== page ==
President Bush and British Prime Minister Tony Blair put Saddam Hussein on notice Friday afternoon at the White House:

Disarm now, or face attack soon from a coalition of allied forces.

"Saddam Hussein is not disarming. He is a danger to the world. He must disarm. This issue will come to a head in a matter of weeks, not months," Bush said at a joint news conference following an afternoon summit with Blair at the White House. "Any attempt to drag the process on for months will be resisted by the United States."

"This is a test to the international community . . . not just a test for the United States or Britain," Blair said. "Saddam Hussein is not cooperating and therefore is in breach, and time is running out."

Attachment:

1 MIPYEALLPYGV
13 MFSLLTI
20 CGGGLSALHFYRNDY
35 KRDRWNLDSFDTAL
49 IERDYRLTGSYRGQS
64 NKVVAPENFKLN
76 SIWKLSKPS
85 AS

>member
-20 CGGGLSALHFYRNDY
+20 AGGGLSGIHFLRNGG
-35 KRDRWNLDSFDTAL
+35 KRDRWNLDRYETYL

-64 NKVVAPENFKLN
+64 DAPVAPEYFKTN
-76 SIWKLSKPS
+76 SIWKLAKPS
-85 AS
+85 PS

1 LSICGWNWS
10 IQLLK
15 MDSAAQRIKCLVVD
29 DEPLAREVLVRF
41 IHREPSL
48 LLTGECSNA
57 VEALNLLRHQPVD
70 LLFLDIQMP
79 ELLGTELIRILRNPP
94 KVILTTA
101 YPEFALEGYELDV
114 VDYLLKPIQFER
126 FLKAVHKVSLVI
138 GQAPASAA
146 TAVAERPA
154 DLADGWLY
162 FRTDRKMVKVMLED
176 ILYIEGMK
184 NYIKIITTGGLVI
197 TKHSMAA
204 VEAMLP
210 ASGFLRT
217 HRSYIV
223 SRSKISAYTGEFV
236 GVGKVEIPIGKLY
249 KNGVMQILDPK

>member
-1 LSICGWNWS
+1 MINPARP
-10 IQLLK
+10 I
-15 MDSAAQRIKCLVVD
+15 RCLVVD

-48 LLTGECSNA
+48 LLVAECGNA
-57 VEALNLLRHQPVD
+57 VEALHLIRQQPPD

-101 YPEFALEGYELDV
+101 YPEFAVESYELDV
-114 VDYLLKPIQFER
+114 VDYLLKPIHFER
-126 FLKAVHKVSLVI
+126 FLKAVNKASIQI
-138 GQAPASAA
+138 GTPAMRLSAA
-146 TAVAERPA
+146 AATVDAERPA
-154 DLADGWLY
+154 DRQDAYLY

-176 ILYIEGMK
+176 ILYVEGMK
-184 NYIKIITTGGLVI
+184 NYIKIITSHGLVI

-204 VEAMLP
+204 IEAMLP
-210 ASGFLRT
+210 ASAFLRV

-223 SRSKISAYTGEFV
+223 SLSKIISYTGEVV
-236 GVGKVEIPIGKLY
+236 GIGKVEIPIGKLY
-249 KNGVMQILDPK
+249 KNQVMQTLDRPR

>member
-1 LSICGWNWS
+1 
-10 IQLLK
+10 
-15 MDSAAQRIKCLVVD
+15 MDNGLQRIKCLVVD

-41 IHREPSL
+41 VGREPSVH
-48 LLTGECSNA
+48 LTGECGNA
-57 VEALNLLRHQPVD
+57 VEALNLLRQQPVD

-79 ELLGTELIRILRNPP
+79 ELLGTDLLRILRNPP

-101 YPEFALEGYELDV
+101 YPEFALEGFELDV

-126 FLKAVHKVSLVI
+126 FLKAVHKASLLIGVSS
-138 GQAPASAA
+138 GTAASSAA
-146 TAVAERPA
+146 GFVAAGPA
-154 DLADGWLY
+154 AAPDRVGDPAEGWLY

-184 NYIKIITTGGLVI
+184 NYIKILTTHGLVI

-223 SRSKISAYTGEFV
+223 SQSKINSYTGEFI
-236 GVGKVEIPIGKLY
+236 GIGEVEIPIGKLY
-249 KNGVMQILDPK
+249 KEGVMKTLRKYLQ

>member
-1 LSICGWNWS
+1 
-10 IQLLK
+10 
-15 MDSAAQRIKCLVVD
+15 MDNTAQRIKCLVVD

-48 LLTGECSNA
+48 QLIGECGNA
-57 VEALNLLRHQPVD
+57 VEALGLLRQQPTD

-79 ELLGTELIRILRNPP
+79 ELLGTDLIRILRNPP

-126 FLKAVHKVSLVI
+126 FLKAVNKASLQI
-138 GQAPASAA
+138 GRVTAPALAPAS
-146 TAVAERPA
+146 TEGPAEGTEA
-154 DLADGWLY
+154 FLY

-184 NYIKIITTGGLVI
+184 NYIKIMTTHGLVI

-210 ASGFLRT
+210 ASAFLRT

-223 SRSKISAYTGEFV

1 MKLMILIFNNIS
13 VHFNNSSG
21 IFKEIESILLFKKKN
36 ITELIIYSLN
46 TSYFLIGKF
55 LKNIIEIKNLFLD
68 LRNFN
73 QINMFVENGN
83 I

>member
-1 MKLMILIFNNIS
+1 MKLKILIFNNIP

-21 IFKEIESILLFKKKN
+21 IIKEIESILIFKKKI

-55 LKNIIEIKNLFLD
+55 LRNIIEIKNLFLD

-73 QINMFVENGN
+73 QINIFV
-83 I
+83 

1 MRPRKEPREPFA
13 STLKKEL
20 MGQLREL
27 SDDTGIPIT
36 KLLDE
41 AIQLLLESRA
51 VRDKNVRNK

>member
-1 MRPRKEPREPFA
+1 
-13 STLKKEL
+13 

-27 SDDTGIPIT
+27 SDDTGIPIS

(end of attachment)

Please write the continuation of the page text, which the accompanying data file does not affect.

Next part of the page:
Bush said Saddam's invitation to U.N. weapons inspectors to return to Iraq was "more deception" and a "charade," and Blair added: "For 12 years he's played these games."

Blair stressed that the international community must form a coalition against the Iraqi dictator if it wants to prove it's serious about taking out terrorists. He said U.N. Resolution 1441, which calls on Iraq to disarm, "very clearly" states that Saddam had a last chance to own up to his arms program — a chance he's blown, the two leaders said.

On the idea of new U.N. resolution authorizing war to disarm Iraq, Bush said, "It'd be welcome if it is yet another signal that we're intent upon disarming Saddam Hussein." He was less positive about the idea than Blair, who said it is important that the United Nation "comes together again" and passes a resolution.